Scandinavian design

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For the furniture store chain Scandinavian Design, see Scandinavian Design (store).
Ceramics designed by Ulla Procopé for Arabia, Finland
"HOL" furniture for IKEA, Sweden
Chairs at the Danish Design Center, Denmark
Telephone Kiosk by Georg Fredrik Fasting, Norway

Scandinavian design emerged in the 1950s in the Scandinavian countries Denmark, Norway, Sweden and Finland. It is a design movement characterized by simplicity, minimalism and functionality.

The Lunning Prize, awarded to outstanding Scandinavian designers between 1951 and 1970, was instrumental in both making Scandinavian design a recognized commodity, and in defining the profile of Scandinavian design. Since 2006, the tradition of a pan-Nordic design award has been resumed with the Forum AID Award.

The idea that beautiful and functional everyday objects should not only be affordable to the wealthy, but to all, is a core theme in the development of modernism and functionalism. This is probably most completely realized in post-WWII Scandinavian design. The ideological background was the emergence of a particular Scandinavian form of social democracy in the 1950s, as well as the increased availability of new low-cost materials and methods for mass production. Scandinavian design often makes use of form-pressed wood, plastics, anodized or enameled aluminum or pressed steel.

The concept of Scandinavian design has been the subject of many scholarly debates, exhibitions and marketing agendas during the last 50 years, but many of the democratic design ideals that were the central theme of the movement survived and are reflected in contemporary Scandinavian and international design.

Companies[edit]

Prominent Scandinavian design and retail companies include:

Scandinavian fashion companies include:


Design in Denmark[edit]

Main article: Danish design

Danish fashion stands as the fourth largest export out of all manufacturing industries in the country. Bringing in 30 billion dollars a year, fashion has become a catalyst in export, employment, and growth in Denmark. According to the Danish Fashion Institute, "Danish fashion companies have a higher shareholder value creation than any other fashion industry globally."[citation needed] The sixties and seventies were a period of growth of fashion in the country. From 1960–65 the clothing industry approximately doubled in size when its exports increased from 250 million to 500 million.

During this time, designers and manufacturers realized the need to focus on product development and knowledge of target area. Fashion shows became a growing phenomenon, and clothing was put into mass production by new Danish designers. While exports continued to increase, and fashion design in Denmark became more popular, designers began to promote their fashion worldwide in hopes to rival top fashion countries such as France and Italy. Because Danish fashion at the time was so distinctive, the media supported the new and fresh designs.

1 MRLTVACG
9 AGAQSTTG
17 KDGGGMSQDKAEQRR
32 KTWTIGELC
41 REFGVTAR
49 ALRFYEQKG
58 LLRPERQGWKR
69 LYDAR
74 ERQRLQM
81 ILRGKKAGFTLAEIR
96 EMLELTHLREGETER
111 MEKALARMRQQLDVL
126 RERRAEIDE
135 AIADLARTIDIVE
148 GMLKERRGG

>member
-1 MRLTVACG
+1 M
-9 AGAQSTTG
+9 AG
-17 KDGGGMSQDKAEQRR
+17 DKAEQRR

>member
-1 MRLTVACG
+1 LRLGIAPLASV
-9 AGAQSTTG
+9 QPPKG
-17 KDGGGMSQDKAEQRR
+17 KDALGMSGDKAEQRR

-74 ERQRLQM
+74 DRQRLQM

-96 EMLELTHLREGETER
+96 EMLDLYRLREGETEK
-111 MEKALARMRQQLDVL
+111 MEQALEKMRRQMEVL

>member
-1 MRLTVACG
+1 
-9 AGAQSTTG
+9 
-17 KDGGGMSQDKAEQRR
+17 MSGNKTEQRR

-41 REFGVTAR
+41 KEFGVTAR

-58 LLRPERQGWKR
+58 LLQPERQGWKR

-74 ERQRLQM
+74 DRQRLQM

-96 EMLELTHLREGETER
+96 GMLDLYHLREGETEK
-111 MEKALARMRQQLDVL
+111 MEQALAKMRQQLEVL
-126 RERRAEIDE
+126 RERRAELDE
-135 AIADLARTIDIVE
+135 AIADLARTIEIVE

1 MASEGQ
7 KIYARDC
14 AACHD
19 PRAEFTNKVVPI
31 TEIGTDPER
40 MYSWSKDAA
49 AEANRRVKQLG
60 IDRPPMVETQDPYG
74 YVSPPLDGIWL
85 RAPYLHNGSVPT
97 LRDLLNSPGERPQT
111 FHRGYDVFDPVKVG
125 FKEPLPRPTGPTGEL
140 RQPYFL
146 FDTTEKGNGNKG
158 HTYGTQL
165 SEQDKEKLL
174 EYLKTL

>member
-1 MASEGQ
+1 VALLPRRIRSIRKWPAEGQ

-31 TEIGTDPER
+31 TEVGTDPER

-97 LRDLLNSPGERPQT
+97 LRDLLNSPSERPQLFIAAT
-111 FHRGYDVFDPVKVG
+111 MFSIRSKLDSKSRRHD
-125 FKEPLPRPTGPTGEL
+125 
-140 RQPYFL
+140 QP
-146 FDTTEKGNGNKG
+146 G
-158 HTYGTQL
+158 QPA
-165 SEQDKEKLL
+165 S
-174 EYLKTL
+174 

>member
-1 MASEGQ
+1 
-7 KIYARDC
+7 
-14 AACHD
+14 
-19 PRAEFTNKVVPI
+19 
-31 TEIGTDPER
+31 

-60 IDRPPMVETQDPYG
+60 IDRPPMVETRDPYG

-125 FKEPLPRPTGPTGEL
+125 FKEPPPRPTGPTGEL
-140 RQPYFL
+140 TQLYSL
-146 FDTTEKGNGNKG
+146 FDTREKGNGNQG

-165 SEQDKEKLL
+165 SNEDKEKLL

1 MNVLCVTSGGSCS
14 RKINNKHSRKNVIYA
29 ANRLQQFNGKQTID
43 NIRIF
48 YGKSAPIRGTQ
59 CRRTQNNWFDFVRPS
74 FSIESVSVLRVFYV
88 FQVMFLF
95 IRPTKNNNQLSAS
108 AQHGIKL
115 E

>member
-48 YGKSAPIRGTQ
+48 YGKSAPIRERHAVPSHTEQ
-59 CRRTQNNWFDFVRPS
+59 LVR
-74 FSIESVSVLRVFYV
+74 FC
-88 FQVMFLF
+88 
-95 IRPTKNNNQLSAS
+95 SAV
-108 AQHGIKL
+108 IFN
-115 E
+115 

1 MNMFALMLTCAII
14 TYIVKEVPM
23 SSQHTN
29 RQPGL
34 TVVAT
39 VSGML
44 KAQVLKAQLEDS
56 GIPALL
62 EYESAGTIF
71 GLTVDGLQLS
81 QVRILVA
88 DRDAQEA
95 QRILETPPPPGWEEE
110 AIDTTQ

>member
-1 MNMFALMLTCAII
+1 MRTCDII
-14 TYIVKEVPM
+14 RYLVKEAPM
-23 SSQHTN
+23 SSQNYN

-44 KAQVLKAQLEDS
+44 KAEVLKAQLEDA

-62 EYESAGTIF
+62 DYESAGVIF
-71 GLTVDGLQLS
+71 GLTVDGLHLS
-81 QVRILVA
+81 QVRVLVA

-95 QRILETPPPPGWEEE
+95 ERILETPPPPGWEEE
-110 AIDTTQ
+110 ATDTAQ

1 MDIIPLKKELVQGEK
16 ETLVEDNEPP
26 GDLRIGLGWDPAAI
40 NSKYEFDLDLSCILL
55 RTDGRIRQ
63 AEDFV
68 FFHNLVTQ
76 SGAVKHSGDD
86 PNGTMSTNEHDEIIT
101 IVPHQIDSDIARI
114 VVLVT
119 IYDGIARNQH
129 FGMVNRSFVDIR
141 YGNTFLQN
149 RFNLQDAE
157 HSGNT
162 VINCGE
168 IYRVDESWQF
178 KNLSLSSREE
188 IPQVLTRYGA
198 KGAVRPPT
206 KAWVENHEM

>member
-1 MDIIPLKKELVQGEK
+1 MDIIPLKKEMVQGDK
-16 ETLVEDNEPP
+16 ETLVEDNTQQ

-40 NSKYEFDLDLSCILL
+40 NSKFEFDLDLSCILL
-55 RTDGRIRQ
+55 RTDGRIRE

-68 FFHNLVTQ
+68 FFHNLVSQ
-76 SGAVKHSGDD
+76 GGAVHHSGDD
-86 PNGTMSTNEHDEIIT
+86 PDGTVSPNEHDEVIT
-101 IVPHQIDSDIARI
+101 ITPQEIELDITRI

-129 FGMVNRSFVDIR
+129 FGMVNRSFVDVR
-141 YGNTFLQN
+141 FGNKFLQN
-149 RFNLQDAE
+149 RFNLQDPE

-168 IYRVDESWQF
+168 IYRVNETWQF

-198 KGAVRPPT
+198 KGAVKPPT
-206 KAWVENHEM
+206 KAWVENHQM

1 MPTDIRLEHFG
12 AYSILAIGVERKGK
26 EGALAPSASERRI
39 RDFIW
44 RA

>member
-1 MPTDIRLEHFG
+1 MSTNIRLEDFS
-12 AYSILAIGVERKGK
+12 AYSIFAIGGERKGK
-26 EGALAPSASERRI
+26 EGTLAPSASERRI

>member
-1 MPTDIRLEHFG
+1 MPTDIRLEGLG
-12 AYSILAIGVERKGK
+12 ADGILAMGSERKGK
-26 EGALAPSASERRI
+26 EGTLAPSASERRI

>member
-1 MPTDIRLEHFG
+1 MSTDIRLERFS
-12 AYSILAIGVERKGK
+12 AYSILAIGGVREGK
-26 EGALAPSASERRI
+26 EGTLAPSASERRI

Design in Finland[edit]

Prominent Finnish designers include Alvar Aalto (vases, furniture), Aino Aalto (glassware), Kaj Frank (glass, tableware), Klaus Haapaniemi (fabric prints), Simo Heikkilä (furniture), Kristina Isola (textiles), Maija Isola (Marimekko prints), Harri Koskinen (glass, homeware), Mika Piirainen (clothing, accessories), Timo Sarpaneva (glass, homeware), Oiva Toikka (glass art), Tapio Wirkkala (glass art, glassware), Eero Aarnio (plastic furniture), Sanna Annukka (screenprints), Anu Penttinen (glass), Aino-Maija Metsola (textiles, homeware), and Maija Louekari (tableware, homeware).[1]

Design in Norway[edit]

Design in Sweden[edit]

References[edit]

  1. ^ "Finnish Designers". Finnish Design. Retrieved 7 May 2014.  Information from pages on each artist on that website.

Books[edit]

  • Bolander, Lars; MacIssac, Heather (2010), Lars Bolander's Scandinavian Design, Harry N Abrams .
  • Englund, Magnus; Schmidt, Chrystina; Wood, Andrew (2007), Scandinavian Modern, Ryland Peters & Small .
  • Fallan, Kjetil (2012), Scandinavian Design: Alternative Histories, Berg .
  • Fiell, Charlotte J; Fiell, Peter (2005), Scandinavian Design, Taschen .
  • Gura, Judith (2012), Sourcebook of Scandinavian Furniture, Designs for the 21st Century, Norton .
  • Hard af Segerstad, Ulf (1961), Scandinavian Design (Nordisk Nyttokonst), Nordisk Rotogravyr .
  • Halén, Widar; Wickman, Kerstin (2003), Scandinavian Design Beyond the Myth, Arvinius .
  • Nelson, Katherine E; Cabra, Raul (2004), New Scandinavian Design, Chronicle Books .
  • Oriol, Anja Llorella (2005), Asensio, Paco, ed., New Scandinavian Design, teNeues .
  • Sommar, Ingrid (2005), Scandinavian Style, Carlton .
  • Wickman, Kerstin (1996), Scandinavian Design: the dream is still alive, Swedish Information Service .
  • Zahle, Erik (1961), A Treasury of Scandinavian Design, Golden Press .

External links[edit]